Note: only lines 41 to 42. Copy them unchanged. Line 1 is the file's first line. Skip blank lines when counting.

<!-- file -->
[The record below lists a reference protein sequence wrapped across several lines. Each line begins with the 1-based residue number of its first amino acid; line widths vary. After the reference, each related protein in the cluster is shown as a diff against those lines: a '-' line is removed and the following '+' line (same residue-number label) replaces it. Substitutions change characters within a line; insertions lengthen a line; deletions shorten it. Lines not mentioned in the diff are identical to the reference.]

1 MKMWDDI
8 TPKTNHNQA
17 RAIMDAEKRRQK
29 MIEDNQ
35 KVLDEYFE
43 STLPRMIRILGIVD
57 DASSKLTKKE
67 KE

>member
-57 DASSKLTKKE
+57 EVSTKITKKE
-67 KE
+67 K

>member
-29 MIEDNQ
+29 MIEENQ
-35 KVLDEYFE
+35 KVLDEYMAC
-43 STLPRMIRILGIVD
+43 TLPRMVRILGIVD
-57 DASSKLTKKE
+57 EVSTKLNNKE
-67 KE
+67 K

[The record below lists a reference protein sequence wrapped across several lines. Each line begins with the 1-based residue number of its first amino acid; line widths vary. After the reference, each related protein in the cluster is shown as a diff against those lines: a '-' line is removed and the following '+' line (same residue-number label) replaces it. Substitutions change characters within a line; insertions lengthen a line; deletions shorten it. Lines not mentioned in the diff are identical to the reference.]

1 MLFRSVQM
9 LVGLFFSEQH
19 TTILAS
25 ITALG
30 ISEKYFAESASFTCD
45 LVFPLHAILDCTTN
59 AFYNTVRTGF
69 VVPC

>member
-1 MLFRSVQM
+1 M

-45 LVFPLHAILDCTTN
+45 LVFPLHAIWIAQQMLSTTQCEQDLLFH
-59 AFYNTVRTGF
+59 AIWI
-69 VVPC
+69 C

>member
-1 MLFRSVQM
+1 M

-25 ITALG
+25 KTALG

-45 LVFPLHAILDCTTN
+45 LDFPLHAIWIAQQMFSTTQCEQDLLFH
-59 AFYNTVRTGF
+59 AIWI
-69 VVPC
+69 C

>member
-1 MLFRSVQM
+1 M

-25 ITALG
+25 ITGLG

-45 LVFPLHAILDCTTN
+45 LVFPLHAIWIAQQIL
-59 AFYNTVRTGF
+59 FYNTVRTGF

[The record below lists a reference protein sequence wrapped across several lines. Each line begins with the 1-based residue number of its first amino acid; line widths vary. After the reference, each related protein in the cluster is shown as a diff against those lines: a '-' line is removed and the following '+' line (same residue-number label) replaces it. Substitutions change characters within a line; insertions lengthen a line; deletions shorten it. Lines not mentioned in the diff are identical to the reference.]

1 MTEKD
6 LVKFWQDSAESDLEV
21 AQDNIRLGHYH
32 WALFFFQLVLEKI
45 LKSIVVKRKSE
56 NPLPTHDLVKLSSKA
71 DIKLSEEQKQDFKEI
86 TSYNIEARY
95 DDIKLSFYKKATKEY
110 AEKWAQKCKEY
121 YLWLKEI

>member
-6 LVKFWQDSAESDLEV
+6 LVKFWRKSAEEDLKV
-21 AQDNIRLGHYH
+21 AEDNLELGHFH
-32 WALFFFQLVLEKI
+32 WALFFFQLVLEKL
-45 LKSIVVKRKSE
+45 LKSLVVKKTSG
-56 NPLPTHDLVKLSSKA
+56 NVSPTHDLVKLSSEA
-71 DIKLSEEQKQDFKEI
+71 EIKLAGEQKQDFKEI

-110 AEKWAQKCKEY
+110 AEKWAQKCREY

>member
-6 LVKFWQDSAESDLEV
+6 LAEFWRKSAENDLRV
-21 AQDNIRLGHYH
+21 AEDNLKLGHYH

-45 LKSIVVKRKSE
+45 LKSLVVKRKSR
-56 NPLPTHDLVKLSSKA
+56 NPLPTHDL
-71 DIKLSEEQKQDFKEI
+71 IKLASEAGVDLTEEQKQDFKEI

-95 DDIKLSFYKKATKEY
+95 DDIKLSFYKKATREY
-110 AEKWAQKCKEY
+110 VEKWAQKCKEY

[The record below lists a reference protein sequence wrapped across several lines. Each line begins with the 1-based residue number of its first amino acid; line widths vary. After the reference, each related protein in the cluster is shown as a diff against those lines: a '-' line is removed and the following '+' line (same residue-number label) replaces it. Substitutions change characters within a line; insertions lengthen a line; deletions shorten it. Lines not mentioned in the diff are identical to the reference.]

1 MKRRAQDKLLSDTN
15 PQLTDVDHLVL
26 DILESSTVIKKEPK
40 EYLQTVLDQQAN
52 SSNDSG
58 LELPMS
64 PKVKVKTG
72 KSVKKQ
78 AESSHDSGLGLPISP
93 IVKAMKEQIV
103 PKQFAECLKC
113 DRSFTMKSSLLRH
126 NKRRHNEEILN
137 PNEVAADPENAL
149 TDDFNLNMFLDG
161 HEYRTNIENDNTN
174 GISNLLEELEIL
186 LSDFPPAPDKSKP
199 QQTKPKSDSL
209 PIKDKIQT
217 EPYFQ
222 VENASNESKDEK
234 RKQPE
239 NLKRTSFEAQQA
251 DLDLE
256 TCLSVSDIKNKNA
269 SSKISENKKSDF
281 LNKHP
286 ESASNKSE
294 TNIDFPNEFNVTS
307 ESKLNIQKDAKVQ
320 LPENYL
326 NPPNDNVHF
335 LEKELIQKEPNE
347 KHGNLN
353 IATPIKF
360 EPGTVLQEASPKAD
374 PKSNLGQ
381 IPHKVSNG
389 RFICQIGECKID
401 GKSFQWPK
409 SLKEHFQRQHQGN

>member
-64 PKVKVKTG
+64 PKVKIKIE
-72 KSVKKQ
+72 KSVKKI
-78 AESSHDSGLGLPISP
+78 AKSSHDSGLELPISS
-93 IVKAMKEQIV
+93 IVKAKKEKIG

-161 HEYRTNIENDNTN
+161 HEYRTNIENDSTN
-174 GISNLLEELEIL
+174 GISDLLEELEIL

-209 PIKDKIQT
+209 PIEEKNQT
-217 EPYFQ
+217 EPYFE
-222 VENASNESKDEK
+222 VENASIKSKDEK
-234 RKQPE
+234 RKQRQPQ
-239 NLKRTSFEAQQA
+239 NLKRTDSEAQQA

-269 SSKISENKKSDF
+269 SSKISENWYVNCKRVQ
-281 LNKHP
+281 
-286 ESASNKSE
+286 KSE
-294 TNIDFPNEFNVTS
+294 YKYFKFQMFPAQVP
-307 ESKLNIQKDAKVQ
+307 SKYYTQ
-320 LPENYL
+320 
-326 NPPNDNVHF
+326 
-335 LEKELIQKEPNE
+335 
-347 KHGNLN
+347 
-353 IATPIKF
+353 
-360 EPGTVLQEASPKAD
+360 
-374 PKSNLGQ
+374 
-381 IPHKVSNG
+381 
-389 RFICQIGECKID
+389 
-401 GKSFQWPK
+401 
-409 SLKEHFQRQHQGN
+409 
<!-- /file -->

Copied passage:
+59 AIWI
-69 VVPC